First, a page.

While I’ve done a bit of complaining so far about the lack of a real challenge and how easy it is to get through most of the game with the same set of traps, it probably is worth saying right now that in spite of all of this the game is still a lot of fun. Sure, it might play a bit like an intro tower defense game, but there is a lot of charm here. The presentation is great, and there is a nice bit of humor infused into the game. Handsome knights stroll in on their undersized ponies, and Dr. Lord Evilstein chides you if you put to many minions on the same floor as he doesn’t want to clean up after them. There is frantic, fast paced fun to be had as you quickly try to prepare your defenses against the incoming hordes. Each wave adds new levels to the castle, and possible new entry points that you have to defend. Most invaders start by coming through the front door, but eventually they’ll start putting up ladders to get through the windows, giving you multiple points you need to defend and prepare for.
The enemies themselves are fine but could have used a bit more variety. You have your generic knight mooks that are easy to kill and flood your castle by the bunch. They can be upgraded with shields or helmets, but for the most part aren’t enough of a concern if you are competent. Adventurer types will storm your castle with wrenches and destroy your floor traps, and others still can take aim at things you put on the ceiling. Unfortunately, enemy AI isn’t exactly the best and will at times go out of their way to destroy a trap that isn’t really threatening anyone and adds time to their trip. I really don’t expect much when it comes to enemy type in tower defense games, and for the most part one horde is the same as the next. Still, there really are only a handful of different types, and it would’ve been nice if the same creativity that went into the traps went into the enemy design as well.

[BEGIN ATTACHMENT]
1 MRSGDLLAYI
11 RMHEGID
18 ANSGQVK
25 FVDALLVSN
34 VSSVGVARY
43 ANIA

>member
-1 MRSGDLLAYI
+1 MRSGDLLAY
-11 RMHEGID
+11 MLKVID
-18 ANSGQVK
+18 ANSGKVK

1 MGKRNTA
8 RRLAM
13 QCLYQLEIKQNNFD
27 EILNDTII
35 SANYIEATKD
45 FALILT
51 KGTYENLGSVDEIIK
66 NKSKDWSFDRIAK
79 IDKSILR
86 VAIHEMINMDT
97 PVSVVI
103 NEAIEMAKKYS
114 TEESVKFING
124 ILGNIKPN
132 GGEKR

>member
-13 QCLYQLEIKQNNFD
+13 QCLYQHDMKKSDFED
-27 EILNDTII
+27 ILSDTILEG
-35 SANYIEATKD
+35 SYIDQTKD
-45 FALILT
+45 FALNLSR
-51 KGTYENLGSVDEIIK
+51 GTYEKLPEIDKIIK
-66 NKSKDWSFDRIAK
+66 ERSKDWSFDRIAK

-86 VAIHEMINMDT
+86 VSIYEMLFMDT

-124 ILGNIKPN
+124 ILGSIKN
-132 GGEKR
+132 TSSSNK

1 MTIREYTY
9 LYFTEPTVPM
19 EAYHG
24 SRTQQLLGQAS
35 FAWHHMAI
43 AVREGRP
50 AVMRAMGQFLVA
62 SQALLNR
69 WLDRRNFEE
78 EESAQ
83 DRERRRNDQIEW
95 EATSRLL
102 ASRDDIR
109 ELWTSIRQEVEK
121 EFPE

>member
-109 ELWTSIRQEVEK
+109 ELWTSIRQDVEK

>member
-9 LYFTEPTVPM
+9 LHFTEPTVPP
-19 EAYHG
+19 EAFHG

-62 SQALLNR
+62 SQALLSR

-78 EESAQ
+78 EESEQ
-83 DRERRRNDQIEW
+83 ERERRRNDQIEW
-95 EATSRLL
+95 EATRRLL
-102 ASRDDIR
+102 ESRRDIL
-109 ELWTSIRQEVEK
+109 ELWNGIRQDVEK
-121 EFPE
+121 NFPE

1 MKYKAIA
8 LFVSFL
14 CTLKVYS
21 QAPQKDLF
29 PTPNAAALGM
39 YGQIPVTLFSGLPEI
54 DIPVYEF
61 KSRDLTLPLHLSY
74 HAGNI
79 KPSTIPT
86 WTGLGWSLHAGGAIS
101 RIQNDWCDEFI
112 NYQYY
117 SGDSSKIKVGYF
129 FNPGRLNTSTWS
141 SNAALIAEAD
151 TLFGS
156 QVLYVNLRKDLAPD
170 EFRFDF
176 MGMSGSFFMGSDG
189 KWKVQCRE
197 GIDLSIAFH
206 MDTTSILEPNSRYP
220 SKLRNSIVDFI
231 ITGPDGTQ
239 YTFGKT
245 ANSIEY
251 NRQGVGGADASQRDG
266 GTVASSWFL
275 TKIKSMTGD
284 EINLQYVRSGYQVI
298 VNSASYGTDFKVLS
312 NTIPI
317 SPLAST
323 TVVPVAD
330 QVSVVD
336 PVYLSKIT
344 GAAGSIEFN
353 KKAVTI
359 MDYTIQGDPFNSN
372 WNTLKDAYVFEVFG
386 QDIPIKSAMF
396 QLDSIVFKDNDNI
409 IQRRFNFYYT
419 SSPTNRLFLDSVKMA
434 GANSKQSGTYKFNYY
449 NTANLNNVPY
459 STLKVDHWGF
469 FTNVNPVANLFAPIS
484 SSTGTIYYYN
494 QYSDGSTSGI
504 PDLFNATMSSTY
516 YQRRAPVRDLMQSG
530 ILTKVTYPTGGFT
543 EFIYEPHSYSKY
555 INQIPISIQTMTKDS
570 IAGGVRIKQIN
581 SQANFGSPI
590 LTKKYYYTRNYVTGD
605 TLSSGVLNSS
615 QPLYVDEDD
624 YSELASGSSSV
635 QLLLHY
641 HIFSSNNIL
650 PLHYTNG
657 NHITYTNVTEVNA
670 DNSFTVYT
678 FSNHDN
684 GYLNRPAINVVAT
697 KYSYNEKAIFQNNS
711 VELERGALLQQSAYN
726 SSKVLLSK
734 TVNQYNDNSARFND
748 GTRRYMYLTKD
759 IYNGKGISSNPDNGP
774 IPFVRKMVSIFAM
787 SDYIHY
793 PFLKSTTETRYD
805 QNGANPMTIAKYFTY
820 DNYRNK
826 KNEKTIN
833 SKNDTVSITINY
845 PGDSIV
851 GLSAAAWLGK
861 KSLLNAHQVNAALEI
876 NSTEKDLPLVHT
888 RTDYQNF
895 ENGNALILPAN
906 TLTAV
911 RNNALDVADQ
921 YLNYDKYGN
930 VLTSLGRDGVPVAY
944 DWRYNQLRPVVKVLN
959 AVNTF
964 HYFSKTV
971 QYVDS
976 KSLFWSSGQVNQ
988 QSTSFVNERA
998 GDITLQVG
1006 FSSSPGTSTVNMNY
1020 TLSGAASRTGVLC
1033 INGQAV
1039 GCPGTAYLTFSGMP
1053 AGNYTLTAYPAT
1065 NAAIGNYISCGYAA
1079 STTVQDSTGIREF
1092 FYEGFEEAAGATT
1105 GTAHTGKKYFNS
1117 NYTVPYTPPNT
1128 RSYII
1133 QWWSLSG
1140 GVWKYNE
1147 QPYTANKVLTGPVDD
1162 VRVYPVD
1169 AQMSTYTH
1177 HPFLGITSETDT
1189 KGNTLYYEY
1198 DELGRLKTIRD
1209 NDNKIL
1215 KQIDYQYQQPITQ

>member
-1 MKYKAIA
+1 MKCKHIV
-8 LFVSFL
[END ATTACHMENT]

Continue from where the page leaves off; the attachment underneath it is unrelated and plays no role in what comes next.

Minor issues aside, this really is the perfect tower defense game for the iOS. Traps are placed by simply tapping where you want them to go and levels are the perfect length for little bite sized play sessions (which can easily turn into a couple of hours if you aren’t careful). There is an endless mode to unlock for people looking for something a bit meatier, and challenge levels with difficult layouts for those looking for more of a challenge. The dreaded microtransactions rear their ugly head, but for once they are truly optional and are really only for the impatient. You can buy more ingame money to help you level up and unlock new traps if you really need to, but money is dropped in the game all the time and you get some for completing levels. I did go back and do a little grinding from time to time to help me unlock new equipment, but it never becomes excessive and as I enjoyed playing the game it was never really much of a chore.
This is about as casual as a tower defense game gets and seems to have been designed for the individual that found Plants Vs. Zombies too complex. However, while this is a fairly basic and simple tower defense game, sometimes you can find brilliance in simplicity, and Castle Doombad comes very close to achieving just that. I have a feeling that the most hardcore admirers of the genre might turn their nose up at this game, scoffing that such a casual experience is beneath them and their considerable expertise. For everyone else, however, this is either a great introduction to the genre or a nice little diversion that is high on fun and replayability. Being bad never felt so good.